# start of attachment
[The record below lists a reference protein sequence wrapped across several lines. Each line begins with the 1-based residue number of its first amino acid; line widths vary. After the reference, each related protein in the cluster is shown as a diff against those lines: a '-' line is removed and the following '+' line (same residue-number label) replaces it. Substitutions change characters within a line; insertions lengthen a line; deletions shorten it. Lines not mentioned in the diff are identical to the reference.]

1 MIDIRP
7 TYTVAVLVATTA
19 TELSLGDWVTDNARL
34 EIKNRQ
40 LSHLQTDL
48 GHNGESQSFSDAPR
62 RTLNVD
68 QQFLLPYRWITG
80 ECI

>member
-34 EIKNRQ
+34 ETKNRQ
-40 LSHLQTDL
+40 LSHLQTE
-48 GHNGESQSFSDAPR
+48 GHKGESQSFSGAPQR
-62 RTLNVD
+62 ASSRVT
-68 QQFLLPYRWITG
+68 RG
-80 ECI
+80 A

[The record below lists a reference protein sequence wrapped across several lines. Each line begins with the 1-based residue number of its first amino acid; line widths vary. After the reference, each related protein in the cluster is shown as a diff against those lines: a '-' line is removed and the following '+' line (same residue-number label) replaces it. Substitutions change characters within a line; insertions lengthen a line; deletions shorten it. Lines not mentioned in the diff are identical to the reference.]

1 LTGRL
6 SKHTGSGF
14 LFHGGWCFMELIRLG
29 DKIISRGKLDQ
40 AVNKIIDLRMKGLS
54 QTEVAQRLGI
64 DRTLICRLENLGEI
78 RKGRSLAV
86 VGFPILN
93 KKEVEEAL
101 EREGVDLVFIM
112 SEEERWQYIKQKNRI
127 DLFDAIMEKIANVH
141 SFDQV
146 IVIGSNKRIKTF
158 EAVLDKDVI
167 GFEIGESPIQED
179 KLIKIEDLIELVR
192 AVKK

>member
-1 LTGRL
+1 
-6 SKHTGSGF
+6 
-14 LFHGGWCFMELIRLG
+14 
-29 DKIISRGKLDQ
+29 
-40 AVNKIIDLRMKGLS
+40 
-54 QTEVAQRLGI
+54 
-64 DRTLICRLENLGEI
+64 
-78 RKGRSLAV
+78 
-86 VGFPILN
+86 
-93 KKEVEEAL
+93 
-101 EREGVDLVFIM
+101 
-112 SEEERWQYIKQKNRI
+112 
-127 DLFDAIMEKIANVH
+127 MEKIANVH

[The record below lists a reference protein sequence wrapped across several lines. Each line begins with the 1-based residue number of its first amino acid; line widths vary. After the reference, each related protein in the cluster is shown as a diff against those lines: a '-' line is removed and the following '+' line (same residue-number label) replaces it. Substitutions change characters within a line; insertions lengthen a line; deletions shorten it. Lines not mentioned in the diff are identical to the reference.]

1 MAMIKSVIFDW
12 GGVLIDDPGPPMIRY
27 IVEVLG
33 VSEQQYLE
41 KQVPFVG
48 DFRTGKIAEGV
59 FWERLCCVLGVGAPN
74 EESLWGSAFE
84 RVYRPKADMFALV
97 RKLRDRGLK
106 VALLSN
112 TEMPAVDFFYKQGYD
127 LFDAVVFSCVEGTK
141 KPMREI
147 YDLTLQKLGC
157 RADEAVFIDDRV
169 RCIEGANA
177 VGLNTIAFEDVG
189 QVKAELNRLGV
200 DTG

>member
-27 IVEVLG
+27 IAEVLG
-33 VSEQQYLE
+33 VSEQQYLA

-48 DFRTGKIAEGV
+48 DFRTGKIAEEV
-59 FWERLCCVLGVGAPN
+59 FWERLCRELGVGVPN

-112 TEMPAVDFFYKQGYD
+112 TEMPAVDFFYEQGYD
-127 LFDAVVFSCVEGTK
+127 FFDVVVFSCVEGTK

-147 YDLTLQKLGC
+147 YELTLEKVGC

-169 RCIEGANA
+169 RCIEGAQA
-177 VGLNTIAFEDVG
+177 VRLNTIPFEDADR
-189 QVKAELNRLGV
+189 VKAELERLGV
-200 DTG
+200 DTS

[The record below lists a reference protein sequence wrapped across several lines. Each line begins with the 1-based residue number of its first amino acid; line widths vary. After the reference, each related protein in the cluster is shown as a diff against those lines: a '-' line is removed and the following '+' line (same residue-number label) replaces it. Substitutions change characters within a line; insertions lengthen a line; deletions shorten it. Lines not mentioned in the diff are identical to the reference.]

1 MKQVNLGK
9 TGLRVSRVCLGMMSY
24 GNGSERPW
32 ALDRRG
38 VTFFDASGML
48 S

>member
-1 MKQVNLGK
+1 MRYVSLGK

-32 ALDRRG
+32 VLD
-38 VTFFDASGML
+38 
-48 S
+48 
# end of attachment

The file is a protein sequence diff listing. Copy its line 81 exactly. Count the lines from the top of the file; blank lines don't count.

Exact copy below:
97 RKLRDRGLK